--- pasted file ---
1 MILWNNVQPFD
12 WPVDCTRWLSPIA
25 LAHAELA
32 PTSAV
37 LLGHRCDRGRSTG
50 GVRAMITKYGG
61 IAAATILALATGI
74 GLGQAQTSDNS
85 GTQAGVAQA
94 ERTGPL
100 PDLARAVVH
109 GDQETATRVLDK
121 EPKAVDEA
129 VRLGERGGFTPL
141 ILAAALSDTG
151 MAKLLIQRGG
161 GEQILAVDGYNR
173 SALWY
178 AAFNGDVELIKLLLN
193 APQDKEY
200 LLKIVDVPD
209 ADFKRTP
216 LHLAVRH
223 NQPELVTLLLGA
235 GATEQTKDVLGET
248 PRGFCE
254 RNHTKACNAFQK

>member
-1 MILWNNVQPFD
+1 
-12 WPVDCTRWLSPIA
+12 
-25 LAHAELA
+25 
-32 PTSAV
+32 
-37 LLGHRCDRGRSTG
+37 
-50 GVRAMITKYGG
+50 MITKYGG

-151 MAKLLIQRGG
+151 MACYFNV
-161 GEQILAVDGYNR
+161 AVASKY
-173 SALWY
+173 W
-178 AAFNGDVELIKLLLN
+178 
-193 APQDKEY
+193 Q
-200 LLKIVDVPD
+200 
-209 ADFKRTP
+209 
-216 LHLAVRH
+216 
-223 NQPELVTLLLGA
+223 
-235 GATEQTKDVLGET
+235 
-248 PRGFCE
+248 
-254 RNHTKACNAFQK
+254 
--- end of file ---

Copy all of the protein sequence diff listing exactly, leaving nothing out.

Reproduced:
1 MILWNNVQPFD
12 WPVDCTRWLSPIA
25 LAHAELA
32 PTSAV
37 LLGHRCDRGRSTG
50 GVRAMITKYGG
61 IAAATILALATGI
74 GLGQAQTSDNS
85 GTQAGVAQA
94 ERTGPL
100 PDLARAVVH
109 GDQETATRVLDK
121 EPKAVDEA
129 VRLGERGGFTPL
141 ILAAALSDTG
151 MAKLLIQRGG
161 GEQILAVDGYNR
173 SALWY
178 AAFNGDVELIKLLLN
193 APQDKEY
200 LLKIVDVPD
209 ADFKRTP
216 LHLAVRH
223 NQPELVTLLLGA
235 GATEQTKDVLGET
248 PRGFCE
254 RNHTKACNAFQK

>member
-1 MILWNNVQPFD
+1 
-12 WPVDCTRWLSPIA
+12 
-25 LAHAELA
+25 
-32 PTSAV
+32 
-37 LLGHRCDRGRSTG
+37 
-50 GVRAMITKYGG
+50 MITKYGG

-151 MAKLLIQRGG
+151 MACYFNV
-161 GEQILAVDGYNR
+161 AVASKY
-173 SALWY
+173 W
-178 AAFNGDVELIKLLLN
+178 
-193 APQDKEY
+193 Q
-200 LLKIVDVPD
+200 
-209 ADFKRTP
+209 
-216 LHLAVRH
+216 
-223 NQPELVTLLLGA
+223 
-235 GATEQTKDVLGET
+235 
-248 PRGFCE
+248 
-254 RNHTKACNAFQK
+254 